Comment


                    • Yes, my equity allocation is 100% int'l. I own gold ETFs, LT US treasurys, and cash equivalents.
                      Erstwhile Dance Theatre of Dayton performer cum bellhop. Carried (many) bags for a lovely and gracious 59 yo Cyd Charisse. (RIP) Hosted epic company parties after Friday night rehearsals.

                      Comment


                      • Originally posted by Max Power View Post
                        Lol, if you believe that, I don't know what to tell you.

                        If you cherry-pick timelines, you can make market "stats" say anything you like. That no-name kid is picking war + recovery periods and saying war helps. Of course markets tend to recover eventually if fundamentals are strong. To say war helps or does not hurt? That's a joke. He cherry-picks timelines
                        The fact you called Ben Carlson a no-name kid is laughable. I’d say he’s fairly well known throughout the financial industry.

                        As far as including post-war, I think that’s totally reasonable. You wouldn’t have a ‘post-war era’ without war. That’s kind of like saying $BABA is a great buy but then neglecting to factor in the entire China government factor.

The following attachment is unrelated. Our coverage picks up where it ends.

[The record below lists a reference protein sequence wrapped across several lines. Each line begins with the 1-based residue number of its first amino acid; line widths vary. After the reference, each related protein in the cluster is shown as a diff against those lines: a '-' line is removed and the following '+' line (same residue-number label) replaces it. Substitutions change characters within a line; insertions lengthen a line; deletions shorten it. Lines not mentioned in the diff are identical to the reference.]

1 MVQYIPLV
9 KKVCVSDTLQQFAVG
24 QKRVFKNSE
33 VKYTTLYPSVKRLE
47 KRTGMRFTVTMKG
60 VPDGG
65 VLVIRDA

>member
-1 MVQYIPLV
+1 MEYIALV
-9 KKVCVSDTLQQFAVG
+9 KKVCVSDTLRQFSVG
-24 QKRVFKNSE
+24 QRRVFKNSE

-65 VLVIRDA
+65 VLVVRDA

Comment


                        • the market doesnt mind wars between big vs small players, depending on the environment. it hasnt done well and is inflationary when large powers are at war, which makes sense.

                          Good luck to you international/EM investors going to take a bit of a hammering but we will too eventually, but ofc, will be worse outside. Euro obviously directly impacted by the war, energy/inflation and refugess, EM will get crushed due to dollar.

                          Maybe international will get so crushed it actually becomes a good buy here soon.

                          Comment


                          • Originally posted by artemis View Post

                            Did you intentionally pick that asset allocation, or did you drift into it over time? Just curious. I drifted away from my intended asset allocation over a period of many years because the same amount of money bought more shares of Vanguard Total International and Vanguard Small Cap than Vanguard S&P 500.
                            That's my target, as of today it looks like I'm 41% international, 29% domestic, 30% fixed income. So I'm 58.5% international, not too far from target.

                            Comment